It’s normal for teens to be rebellious. They’re forming a sense of who they are as people and testing their boundaries. They want to be independent. But that doesn’t mean you should just stand back and let them engage in self-destructive behavior.
Self-destructive, risky, and dangerous behaviors aren’t normal for teens. Whether it’s substance abuse, violence, self-harm, promiscuous sexual behavior, or academic problems, your teen’s poor decisions now can have a profound impact on the rest of their life. It’s your duty as a parent to step in and do whatever you can to help your teen overcome his or her problems and move forward into a healthy young adulthood. You can do that by identifying the cause of your child’s issues, seeking professional help if necessary, reconnecting emotionally with your teen, letting your child experience the consequences of his or her poor decisions, and enrolling him or her in a residential program.
1. Find the Root of the Problem
You can’t address your child’s problems until you know what’s causing them. Teens can become troubled for a variety of reasons. Many troubled teens are struggling with mental illnesses like depression, anxiety, bipolar disorder, or even more severe conditions like schizophrenia. Some are facing bullying at school or are feeling overwhelmed with academic stress. Still others may be under the influence of a bad crowd.
It may be possible to identify the cause of your teen’s problem by looking at the circumstances of his or her recent life or at recent behavior or mood changes. If your teen seems to be sad most of the time for no reason, is having problems sleeping, or appears much more anxious than usual, it could be a sign of a mental illness. But you may have to look back in your teen’s life to find the cause of the problem. Traumatic events that happen early in your teen’s life, even at ages as young as 2 or 3 years old, can cause emotional pain that lasts into adolescence. Events like divorce, physical or sexual abuse, or a death in the family could be troubling your teen, even if they happened years ago.
2. Address Underlying Medical Issues With a Professional
If your teen is suffering from depression, anxiety, an eating disorder, ADHD, or another mental illness, that’s a medical issue that requires professional help. If your teen is abusing substances regularly, he or she probably needs professional help. Problems like insomnia, overweight or obesity, or even acne could be contributing to emotional problems or issues like bullying. Counseling and perhaps medication could be necessary to help your teen feel more normal again.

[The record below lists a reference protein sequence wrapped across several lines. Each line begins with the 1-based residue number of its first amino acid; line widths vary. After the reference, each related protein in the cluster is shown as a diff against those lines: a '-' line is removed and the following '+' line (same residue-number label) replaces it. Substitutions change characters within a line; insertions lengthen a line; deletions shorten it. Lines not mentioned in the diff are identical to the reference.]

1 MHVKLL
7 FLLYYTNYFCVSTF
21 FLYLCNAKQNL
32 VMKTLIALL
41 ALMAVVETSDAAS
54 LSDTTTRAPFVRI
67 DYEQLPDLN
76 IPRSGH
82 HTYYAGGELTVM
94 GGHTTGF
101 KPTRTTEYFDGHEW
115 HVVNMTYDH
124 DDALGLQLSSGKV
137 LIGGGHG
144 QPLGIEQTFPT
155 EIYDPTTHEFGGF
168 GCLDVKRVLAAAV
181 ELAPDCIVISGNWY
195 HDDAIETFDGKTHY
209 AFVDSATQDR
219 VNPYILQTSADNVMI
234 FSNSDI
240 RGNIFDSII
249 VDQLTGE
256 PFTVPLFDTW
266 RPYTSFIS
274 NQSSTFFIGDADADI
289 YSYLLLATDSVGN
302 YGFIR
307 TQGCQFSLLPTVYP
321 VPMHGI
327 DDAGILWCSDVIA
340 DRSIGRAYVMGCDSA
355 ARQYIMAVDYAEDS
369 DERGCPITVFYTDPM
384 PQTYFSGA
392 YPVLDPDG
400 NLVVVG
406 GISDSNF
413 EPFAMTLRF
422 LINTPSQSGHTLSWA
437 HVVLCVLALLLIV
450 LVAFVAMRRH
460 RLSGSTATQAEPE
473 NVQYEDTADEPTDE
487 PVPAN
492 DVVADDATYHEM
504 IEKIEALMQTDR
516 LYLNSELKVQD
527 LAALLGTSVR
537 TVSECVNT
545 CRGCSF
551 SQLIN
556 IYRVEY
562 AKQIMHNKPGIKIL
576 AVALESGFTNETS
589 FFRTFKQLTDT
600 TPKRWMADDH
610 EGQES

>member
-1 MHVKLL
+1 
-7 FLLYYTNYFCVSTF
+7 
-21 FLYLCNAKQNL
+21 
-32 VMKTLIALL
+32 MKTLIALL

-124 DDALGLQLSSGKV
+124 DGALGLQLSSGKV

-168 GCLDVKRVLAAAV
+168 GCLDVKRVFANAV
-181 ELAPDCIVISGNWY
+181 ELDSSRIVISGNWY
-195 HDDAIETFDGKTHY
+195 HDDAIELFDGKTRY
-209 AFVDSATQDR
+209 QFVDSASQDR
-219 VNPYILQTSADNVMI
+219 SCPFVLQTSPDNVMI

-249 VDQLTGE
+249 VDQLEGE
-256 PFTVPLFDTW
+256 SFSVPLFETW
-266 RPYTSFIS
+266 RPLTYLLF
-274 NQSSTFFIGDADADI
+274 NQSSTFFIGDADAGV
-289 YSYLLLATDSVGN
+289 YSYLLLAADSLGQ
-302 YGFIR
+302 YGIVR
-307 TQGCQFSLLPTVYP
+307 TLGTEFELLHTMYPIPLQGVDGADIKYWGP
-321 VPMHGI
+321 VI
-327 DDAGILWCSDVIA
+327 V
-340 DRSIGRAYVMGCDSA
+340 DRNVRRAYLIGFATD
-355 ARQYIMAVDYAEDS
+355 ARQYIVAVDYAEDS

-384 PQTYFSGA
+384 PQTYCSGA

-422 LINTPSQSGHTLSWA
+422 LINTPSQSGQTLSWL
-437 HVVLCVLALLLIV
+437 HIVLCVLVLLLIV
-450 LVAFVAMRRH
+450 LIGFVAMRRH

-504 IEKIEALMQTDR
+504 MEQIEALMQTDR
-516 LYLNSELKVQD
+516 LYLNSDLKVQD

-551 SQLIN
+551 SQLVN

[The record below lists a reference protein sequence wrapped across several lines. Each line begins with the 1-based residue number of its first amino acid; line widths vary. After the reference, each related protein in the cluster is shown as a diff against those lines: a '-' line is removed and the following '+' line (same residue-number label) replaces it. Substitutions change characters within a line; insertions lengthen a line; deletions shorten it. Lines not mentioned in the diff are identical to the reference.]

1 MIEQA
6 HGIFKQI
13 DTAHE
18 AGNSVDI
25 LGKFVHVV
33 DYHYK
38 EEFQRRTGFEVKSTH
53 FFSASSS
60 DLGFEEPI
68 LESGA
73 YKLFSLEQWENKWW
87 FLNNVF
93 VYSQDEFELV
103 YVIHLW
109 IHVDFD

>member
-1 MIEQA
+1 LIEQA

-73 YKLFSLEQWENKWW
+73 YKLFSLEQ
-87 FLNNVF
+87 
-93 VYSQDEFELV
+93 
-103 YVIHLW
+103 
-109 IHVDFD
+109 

Just because your teen is having problems right now doesn’t mean that he or she doesn’t need your help and emotional support. Your teen is still your little boy or girl, and he or she still loves and depends on you. You have more control over your teen’s behavior than you probably give yourself credit for.
Learn to communicate effectively with your teen. Give your teen the gift of a sympathetic ear; try not to offer advice or pass judgment on what your teen has to say. Help your teen to feel loved and valued — and protect him or her from the influence of bad seeds — by allowing him or her to feel heard.
4. Let Your Teen Experience the Consequences of Bad Decisions
As a parent, it’s normal to want to protect your child from harm — even when that harm comes as a result of your child’s own bad decisions. But allowing your child to experience the consequences of his or her bad behavior may be just the thing he or she needs to make lasting positive changes. Allow your child to spend a night in jail instead of bailing them out right away. Let your child be held back a year in school. Call the police when your child runs away from home.
5. Consider a Residential Treatment Program
If your teen continues to struggle with behavior problems, emotional issues, or substance abuse despite all your efforts to help him or her, it might be time to consider a residential treatment program. Wilderness therapy programs are very popular and effective for teens. When you enroll your teen in a wilderness therapy program, he or she will spend a few weeks hiking and camping in the company of other teens and receive psychotherapy from licensed counselors.
Wilderness therapy programs are good for teens with substance abuse issues, because teens in these programs don’t have any access to illicit substances. Time spent in the wilderness breaks through the emotional walls teens put up, allowing for profound insights and behavioral changes. Wilderness programs can be combined with longer-term residential treatment programs for teens that need additional care.
If you’re like many parents of a troubled teen, you feel helpless in the face of your teen’s problems. But there’s a lot you can do as a parent to help your child. The most important thing is to be there for your teen, and never give up. Your teen still needs you, even though he or she may not realize it.